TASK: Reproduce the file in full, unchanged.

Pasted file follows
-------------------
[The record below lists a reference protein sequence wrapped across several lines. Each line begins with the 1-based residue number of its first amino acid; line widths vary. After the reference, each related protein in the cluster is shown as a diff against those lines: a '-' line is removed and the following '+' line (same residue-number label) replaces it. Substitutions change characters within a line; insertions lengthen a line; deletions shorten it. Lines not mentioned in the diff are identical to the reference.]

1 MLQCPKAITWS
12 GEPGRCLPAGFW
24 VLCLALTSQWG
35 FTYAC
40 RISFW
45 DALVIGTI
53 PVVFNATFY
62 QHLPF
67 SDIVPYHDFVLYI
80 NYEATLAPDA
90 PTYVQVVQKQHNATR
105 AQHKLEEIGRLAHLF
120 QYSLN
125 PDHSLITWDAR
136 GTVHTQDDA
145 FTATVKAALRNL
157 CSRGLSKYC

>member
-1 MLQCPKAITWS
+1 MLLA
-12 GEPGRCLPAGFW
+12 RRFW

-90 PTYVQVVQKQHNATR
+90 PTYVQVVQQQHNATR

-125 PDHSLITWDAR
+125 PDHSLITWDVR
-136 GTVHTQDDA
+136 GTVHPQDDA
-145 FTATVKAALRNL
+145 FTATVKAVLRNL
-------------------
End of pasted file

[The record below lists a reference protein sequence wrapped across several lines. Each line begins with the 1-based residue number of its first amino acid; line widths vary. After the reference, each related protein in the cluster is shown as a diff against those lines: a '-' line is removed and the following '+' line (same residue-number label) replaces it. Substitutions change characters within a line; insertions lengthen a line; deletions shorten it. Lines not mentioned in the diff are identical to the reference.]

1 MLQCPKAITWS
12 GEPGRCLPAGFW
24 VLCLALTSQWG
35 FTYAC
40 RISFW
45 DALVIGTI
53 PVVFNATFY
62 QHLPF
67 SDIVPYHDFVLYI
80 NYEATLAPDA
90 PTYVQVVQKQHNATR
105 AQHKLEEIGRLAHLF
120 QYSLN
125 PDHSLITWDAR
136 GTVHTQDDA
145 FTATVKAALRNL
157 CSRGLSKYC

>member
-1 MLQCPKAITWS
+1 MLLA
-12 GEPGRCLPAGFW
+12 RRFW

-90 PTYVQVVQKQHNATR
+90 PTYVQVVQQQHNATR

-125 PDHSLITWDAR
+125 PDHSLITWDVR
-136 GTVHTQDDA
+136 GTVHPQDDA
-145 FTATVKAALRNL
+145 FTATVKAVLRNL